This Just In: Sometimes Voters Aren't Very Informed About Candidates
Texans like the right to vote for their State Supreme Court judges, even though they know nothing about them, their judicial philosophies, or even who they are.
That’s according to a statewide poll released earlier today by the staunchly conservative Federalist Society.
Out of 700 people polled, 71 percent agree with the current system, saying that Texas voters should be the ones to decide who sits on the bench, and 79 percent say they will definitely cast a vote in the trio of races for seats that are up for grabs on the Texas Supreme Court this November. That doesn’t mean it will be an informed vote, though.
A total of 64 percent of those polled say they are not familiar with the high court, its rulings or decisions, and 97 percent cannot name a single current Texas Supreme Court justice. When asked about basic judicial philosophies such as “judicial activism” and “judicial restraint,” roughly two-thirds of those polled revealed they are not familiar with either concept.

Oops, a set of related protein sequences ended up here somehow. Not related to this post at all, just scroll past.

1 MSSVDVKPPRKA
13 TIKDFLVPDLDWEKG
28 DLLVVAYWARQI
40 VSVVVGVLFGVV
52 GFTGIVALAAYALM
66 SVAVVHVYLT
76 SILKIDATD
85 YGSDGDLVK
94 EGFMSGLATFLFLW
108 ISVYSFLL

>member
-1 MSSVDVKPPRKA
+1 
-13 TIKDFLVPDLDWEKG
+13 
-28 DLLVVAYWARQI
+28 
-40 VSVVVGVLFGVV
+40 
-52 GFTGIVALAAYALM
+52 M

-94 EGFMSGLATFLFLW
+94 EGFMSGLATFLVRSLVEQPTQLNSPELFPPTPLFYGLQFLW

That said, when the theories were explained, 56 percent of Texans say they prefer restraint to activism.
“There’s a real impulse for judicial restraint among the electorate in Texas,” says polling expert Kellyanne Conway, “whether they know it’s called restraint or whether they know that it has a name in jurisprudence, I think is less relevant than the overwhelming fact that, to quote the United States Supreme Court, with respect to obscenity, ‘They know it when they see it.’”
Can’t get much more Texas than that. Yee-haw. – Chris Vogel
Get the This Week's Top Stories Newsletter
Every week we collect the latest news, music and arts stories — along with film and food reviews and the best things to do this week — so that you’ll never miss Houston Press' biggest stories.
- Charges Filed Against Mom, Boyfriend Who Found Baby Burned in Oven
Fri., Nov. 27, 7:00pm
Sat., Nov. 28, 2:30pm
Sat., Nov. 28, 7:00pm
Sun., Nov. 29, 12:00pm
- Abbott Says Guns Are Okay in Texas City Halls
- Johnny Football Is Back, Clubbing in Austin on His Bye Week